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Debt Too Clever by Half
So it seems that the spreading contagion of lending uncertainty, originally sparked by mortgage defaults, is being compounded by two new factors:
• It’s proving quite difficult to identify the ultimate owners of mortgage loans in whole or in part. The notes have been sliced, diced and packaged so many different ways and so many times for so many investors, that tracing the connection between Fred Homeowner and Titan Hedge Fund is hard, in some cases nearly impossible.
That’s a problem both for the debtor – who has nobody to explain his case to – and the creditor, who has no idea what the individual circumstances of his debtors are or how severe Fred's problem is. Used to be that if a local bank wrote and held the mortgage, it could pull Fred into the office and try to figure out some way to avoid repossession. In our new faceless quantitative risk management era, creditors have severely reduced work-out options. Many of them are not mortgage specialists, and many of them are halfway around the world. Instead they’ve used numbers as a substitute for lending expertise and human dialog. Now they often have only a single decision: sell out at market rates (if they can find a buyer) or hang in there.
• Second, because of this elaborate chain of debt ownership, exotic financial instruments and proliferation of complex, mysterious hedging models, creditors are dealing with a raft of uncertainties: Is their position up or down? What’s their floor? Will their models work for or against them? Will their investors pull out? The result is no appetite for new business, setting up a liquidity crunch which in turn drives up rates.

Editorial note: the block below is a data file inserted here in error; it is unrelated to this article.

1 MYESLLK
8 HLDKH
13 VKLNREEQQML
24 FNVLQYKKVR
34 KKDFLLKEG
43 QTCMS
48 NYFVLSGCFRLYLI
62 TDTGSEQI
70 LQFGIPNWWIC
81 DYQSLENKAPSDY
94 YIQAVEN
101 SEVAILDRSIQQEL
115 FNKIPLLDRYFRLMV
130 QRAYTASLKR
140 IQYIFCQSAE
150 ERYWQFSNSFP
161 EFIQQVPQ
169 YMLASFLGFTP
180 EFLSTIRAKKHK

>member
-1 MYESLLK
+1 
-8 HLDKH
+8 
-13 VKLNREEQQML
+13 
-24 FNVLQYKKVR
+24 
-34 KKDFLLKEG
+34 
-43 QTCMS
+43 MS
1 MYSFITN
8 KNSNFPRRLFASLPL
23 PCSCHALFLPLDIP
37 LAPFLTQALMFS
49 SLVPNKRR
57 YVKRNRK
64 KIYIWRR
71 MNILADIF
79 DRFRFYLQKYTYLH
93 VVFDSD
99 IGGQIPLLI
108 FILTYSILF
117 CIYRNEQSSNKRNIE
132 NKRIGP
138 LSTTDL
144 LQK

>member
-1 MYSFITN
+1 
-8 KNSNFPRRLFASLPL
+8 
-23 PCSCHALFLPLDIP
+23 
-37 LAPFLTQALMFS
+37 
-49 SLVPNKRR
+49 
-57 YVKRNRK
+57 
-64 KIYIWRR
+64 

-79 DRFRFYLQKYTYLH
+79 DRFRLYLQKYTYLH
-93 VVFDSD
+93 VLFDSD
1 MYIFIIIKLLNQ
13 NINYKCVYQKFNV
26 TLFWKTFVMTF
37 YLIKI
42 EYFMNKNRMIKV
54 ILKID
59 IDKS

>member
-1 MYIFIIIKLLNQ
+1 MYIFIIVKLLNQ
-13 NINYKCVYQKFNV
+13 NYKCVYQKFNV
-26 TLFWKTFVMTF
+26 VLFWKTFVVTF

This lack of information even cripples the Fed’s ability to “helicopter” in with fresh liquidity, as it has done with banks in the past. That’s because banks are a much smaller source of mortgage financing today: instead, thousands of hedge funds play the game. How would the Fed finance these private operators, assuming it were motivated to do so, or even find them all? If the hedge fund doesn’t know what its position is, what would the Fed take as collateral?
We’ve long opined that PE firm M&A leverage would one day be recognized as unsupportable, and we thought the parade would grind to a halt when a few of these mega-deals subsequently bankrupted. See our Financier Worldwide piece. That wasn’t quite right, but nobody else we know got it right either.
Instead -- while the wake-up call did come in the form of highly visible PE firm LBO’s -- the problem was that these deals didn’t make it past the closing table. Lenders of all stripes (both banks and hedge funds) were closeted in their offices worrying about their home mortgage exposure. We and most other people missed the intricate connections between mortgage defaults and the general credit market.
Lessons drawn? While it’s early, as usual we don’t hesitate with fresh opinion. The situation is reminiscent of Long-Term Capital’s fate. You’ll recall that at LTC back in the early Nineties a bunch of leading quant jocks got together and built a giant hedging model that “couldn’t fail”. Banks even lent them billions for free. But it did fail in a spectacular “black swan” event that saw both sides of their hedging positions fall at once. The lesson then, as now, is that events with no historical precedence can occur, so confidently taking on extreme leverage is never prudent.
A lesson that may be unique to this circumstance, however, is the realization that substituting hedging models for expert and experienced lending judgment will forever be dangerous. The further you separate debtor from lender, the greater the risk. Come to think of it, that’s an old lesson.
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